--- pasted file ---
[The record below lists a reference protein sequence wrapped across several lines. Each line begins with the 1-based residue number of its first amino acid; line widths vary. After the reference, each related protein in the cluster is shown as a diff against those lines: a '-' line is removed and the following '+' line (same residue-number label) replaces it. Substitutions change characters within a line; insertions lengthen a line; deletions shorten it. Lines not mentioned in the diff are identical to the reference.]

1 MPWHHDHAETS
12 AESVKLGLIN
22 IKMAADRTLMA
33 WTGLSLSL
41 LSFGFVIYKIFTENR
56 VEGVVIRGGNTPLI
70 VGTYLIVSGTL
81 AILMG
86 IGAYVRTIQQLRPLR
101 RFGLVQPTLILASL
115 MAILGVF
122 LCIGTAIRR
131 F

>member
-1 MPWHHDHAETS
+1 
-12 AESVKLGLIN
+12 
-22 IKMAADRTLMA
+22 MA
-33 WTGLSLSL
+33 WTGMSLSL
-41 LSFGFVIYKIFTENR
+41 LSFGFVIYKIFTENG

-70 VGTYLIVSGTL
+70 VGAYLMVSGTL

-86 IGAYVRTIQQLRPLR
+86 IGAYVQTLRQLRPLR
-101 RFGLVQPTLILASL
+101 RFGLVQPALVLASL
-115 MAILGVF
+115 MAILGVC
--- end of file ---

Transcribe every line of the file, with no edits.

[The record below lists a reference protein sequence wrapped across several lines. Each line begins with the 1-based residue number of its first amino acid; line widths vary. After the reference, each related protein in the cluster is shown as a diff against those lines: a '-' line is removed and the following '+' line (same residue-number label) replaces it. Substitutions change characters within a line; insertions lengthen a line; deletions shorten it. Lines not mentioned in the diff are identical to the reference.]

1 MPWHHDHAETS
12 AESVKLGLIN
22 IKMAADRTLMA
33 WTGLSLSL
41 LSFGFVIYKIFTENR
56 VEGVVIRGGNTPLI
70 VGTYLIVSGTL
81 AILMG
86 IGAYVRTIQQLRPLR
101 RFGLVQPTLILASL
115 MAILGVF
122 LCIGTAIRR
131 F

>member
-1 MPWHHDHAETS
+1 
-12 AESVKLGLIN
+12 
-22 IKMAADRTLMA
+22 MA
-33 WTGLSLSL
+33 WTGMSLSL
-41 LSFGFVIYKIFTENR
+41 LSFGFVIYKIFTENG

-70 VGTYLIVSGTL
+70 VGAYLMVSGTL

-86 IGAYVRTIQQLRPLR
+86 IGAYVQTLRQLRPLR
-101 RFGLVQPTLILASL
+101 RFGLVQPALVLASL
-115 MAILGVF
+115 MAILGVC